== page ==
- (Photo: CBC)
A Texas megachurch has launched a new faith-based television station via the Amazon Fire Channel with the hopes of continuing to reach more people worldwide.
Community Bible Church of San Antonio, a congregation with an average worship attendance of about 14,000 in person and 16,000 online, launched the TV app Tuesday.
Nils Smith, Innovation pastor at Community Bible Church, told The Christian Post that the television endeavor was part of their outreach mission.
"Our mission is to reach, teach and help people in Jesus' name and these connected TV devices allows us to accomplish our mission in a unique new way," said Smith.
"We expect to reach millions of televisions … in the next 3-5 years through Roku, Amazon and whatever new connected TV devices we can make our ministry content available on."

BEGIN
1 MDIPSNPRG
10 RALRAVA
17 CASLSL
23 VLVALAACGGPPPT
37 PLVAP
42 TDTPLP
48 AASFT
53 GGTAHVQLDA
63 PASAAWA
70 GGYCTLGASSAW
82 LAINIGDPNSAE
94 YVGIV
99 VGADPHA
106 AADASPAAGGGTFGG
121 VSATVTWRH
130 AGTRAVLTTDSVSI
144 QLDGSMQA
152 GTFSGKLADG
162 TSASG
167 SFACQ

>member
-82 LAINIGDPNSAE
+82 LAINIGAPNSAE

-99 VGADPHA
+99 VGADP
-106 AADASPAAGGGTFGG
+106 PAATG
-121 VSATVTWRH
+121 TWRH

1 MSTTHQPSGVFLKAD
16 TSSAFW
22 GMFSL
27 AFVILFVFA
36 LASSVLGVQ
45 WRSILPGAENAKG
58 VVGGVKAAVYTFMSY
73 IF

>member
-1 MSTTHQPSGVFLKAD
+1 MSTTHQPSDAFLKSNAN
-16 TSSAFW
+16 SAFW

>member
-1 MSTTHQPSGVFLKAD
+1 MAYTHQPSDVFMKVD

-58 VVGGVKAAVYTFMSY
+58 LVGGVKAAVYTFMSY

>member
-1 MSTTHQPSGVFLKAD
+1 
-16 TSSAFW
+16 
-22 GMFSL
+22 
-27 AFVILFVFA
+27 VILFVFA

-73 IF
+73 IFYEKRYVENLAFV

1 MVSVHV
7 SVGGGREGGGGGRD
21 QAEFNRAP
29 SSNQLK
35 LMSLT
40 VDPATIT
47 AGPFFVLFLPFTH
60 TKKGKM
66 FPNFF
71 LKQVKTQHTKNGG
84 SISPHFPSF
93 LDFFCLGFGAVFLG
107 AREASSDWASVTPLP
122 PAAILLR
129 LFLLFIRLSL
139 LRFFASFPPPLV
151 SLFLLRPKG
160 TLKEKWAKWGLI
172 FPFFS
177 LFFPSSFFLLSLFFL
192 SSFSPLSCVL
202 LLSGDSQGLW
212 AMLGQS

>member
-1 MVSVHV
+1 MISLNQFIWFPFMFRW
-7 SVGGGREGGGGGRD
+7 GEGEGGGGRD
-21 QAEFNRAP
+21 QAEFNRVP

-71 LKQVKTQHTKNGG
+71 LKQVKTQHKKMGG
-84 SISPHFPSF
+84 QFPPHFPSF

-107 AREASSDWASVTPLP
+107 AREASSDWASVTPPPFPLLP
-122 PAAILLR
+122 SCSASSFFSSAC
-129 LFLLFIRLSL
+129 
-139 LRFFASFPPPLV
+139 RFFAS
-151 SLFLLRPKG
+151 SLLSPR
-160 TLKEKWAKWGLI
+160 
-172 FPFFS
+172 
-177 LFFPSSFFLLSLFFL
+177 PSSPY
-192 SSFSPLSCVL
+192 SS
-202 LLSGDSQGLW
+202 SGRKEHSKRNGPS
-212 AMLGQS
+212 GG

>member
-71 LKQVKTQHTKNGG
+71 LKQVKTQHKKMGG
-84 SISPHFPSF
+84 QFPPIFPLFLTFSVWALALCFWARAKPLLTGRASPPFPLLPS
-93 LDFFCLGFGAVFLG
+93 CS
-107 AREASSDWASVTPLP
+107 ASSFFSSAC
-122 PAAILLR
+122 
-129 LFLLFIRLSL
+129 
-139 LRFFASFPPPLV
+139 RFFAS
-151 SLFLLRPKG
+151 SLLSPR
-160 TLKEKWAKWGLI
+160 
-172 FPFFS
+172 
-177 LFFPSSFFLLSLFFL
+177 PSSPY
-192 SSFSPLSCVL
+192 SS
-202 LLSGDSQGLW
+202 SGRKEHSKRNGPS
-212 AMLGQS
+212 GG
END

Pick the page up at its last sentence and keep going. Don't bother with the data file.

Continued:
Founded in 1990 with its first meetings held in a conference room at a hotel, Community Bible Church describes itself as a "conservative, evangelical, interdenominational, Bible church."
"We believe the Bible is the inerrant, infallible Word of God and base all that we do off of what it says," reads the About CBC section of their website.
In March, Community Bible Church announced that they were going to expand its digital media platform to include a mobile app channel, reported James Aldridge of the San Antonio Business Journal.
"The Roku channel and app are designed to extend our ability to reach and teach people globally in Jesus' name," said Pastor Smith in a statement in March.
"Technology is giving us the opportunity to impact the lives of millions around the world, and we hope they will take advantage of these unique tools to welcome the Word of God into their daily lives."
Titled Community Bible Church, the Amazon Fire TV App will allow for viewers to watch various programs held at the church, reported Aldridge.
"[The TV app] allows guests to log into its Online Church 24 hours a day/seven days a week in English or Spanish; join an online Bible study; watch archives of sermons; or learn more about the church," the San Antonio Business Journal reported.